Usor:LA2

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sv-N Den här användaren har svenska som modersmål.
en-3 This user has advanced knowledge of English.
de-2 Dieser Benutzer beherrscht Deutsch auf fortgeschrittenem Niveau.
da-1 Denne bruger har grundlæggende kendskab til dansk.
no-1 Denne brukeren har grunnleggende kjennskap til norsk (bokmål).
Usores lingua digesti

LA2 is the username of Lars Aronsson, Sweden.

Salve!

I once attended a beginners' evening class in Latin and this taught me "Feles summa in arbore sedet" (the cat sits at the top of the tree).

I see the Latin Wikipedia as a tool for training my own command of Latin, and although I cannot hope to contribute much, I hope that my presence isn't considered harmful. Below is a list of some words for which I need Latin translations in order to be able to write short and simple articles.

Latin was the primary written language in Sweden from the introduction of Christianity in the 11th century until the Lutheran reformation in the 16th century, when the first official Swedish translation of the entire Bible appeared (in 1541) and a "modern" governmental bureaucracy based on written records was established. The first Christian archbishopric in Scandinavia was established in Lund (Lunda in Scania) (conquered from Denmark by Sweden in the 1630s). From there, the first bishop in Sweden was installed in Linköping (Lincopia) in the province Östergötland (Ostrogothia). Sweden's most important medieval repository of written records were found in the monasteries in Alvastra (Cistercian) and Vadstena (founded by Sancta Birgitta, sanctioned by Pope Urbanus V in 1370). When the Catholic monasteries were shut down during the Lutheran reformation, these libraries were moved to Uppsala University (Universitas Upsaliensis) where they are still kept today. Sweden's only contribution to world literature during these middle ages is Sancta Birgitta's (1303-1373) Revelaciones celestes.

The medieval records were handwritten. The first book that was printed in Sweden was in Latin, titled Dyalogus creaturarum moralizatus (Holmia, 1483). A Swedish priest and diplomat Olaus Magnus (1490-1557) fled the Lutheran reformation, settled in Rome, and wrote an illustrated multi-volume work titled Historia de gentibus septentrionalibus (Roma, 1555) and drew a detailed map (170 x 125 cm) of Scandinavia titled Carta marina et descriptio septentrionalium terrarum ac mirabilium rerum eis contentarum diligentissime elaborata (Venezia, 1539). Latin was used in Sweden as a scholarly and scientific language until c. 1800, and taught in all secondary schools until c. 1900. Secondary schools that didn't teach Greek or Latin, but only "real" topics like math, science and modern languages (and thus called "real schools") were introduced by a law on November 1, 1878. Some Swedish scientists who wrote in Latin were Carolus Linnaeus, Anders Celsius, J J Berzelius. Sweden's most respected contemporary teacher of Latin is Birger Bergh (1935-), professor at Lund University (Universitas Lundensis).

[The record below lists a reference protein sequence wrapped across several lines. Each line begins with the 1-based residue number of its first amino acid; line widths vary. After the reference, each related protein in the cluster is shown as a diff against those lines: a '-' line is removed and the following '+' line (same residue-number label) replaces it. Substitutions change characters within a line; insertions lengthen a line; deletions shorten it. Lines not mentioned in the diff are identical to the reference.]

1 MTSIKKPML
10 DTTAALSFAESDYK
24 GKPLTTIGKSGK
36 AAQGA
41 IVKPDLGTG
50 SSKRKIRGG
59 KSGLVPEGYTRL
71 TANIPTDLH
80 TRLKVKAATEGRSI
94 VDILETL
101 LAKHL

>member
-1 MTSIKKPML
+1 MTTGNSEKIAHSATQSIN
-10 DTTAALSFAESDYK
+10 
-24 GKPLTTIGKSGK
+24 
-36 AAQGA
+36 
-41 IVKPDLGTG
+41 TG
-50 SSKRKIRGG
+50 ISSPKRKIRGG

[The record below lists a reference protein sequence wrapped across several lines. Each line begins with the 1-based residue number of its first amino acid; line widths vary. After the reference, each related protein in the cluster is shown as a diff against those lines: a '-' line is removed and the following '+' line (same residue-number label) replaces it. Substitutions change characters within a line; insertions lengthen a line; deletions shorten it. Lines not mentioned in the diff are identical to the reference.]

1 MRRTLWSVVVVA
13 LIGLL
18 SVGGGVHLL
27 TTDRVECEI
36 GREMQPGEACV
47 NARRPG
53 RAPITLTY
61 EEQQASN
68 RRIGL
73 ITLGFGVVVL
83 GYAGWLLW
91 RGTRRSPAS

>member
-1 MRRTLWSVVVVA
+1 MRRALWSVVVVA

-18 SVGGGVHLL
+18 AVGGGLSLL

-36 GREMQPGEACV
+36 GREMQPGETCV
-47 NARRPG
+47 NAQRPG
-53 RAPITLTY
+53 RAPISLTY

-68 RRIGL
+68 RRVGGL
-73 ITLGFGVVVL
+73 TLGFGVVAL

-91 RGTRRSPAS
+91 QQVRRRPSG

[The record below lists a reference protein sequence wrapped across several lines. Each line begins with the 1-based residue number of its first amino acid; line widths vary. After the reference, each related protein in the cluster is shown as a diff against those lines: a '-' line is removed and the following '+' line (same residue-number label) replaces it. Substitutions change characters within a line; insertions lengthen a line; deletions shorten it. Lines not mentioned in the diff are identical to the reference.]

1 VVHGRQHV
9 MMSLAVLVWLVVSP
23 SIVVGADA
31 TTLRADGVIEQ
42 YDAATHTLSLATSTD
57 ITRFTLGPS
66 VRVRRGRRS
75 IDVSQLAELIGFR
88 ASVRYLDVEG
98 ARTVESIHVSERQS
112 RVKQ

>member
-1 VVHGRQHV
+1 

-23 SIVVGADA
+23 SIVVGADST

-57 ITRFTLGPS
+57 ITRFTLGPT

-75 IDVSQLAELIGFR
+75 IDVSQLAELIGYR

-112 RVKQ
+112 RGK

archbishop       archiepiscopus, archiepiscopi, m.
 bishop           episcopus, episcopi, m.
 bishopric	   episcopatus, episcopati, m.
 capital	   urbs capitus, in urbe capite; caput
 city             urbs, urbes, f. in urbe
 continent	   continens, continentis, f.
 country
 county           pagus, pagi, m.
 king             rex, regis, m.
 mountain         mons, montis, m.
 north America    America Septentrionalis, in America Septentrionali
 president        praesidens, m.
 prime minister   minister primus, ministri primi, m.
 province         provincia, -ae, f.
 river		   flumen, fluminis, n.
 war              bellum

There seems to be a difference in the plural form -is or -es between classic and modern Latin. My old dictionaries say urbis and mensis, but everybody on the web seems to use urbes and menses.

Dictionaries normally give the nominative singular and genitive singular form of a noun. For example "urbs", "urbis" meaning "city", "of the city". However the nominative plural of "urbs" is always "urbes", meaning "cities" in both classical and modern Latin. This is probably what you are seeing on the web. -- Derek Ross

I agree with what Derek Ross has said above. In addition, in classical Latin poetry, the -is ending (with a long -i-) is the accusative plural form which is otherwise -es for the 3rd declension. -- Californicus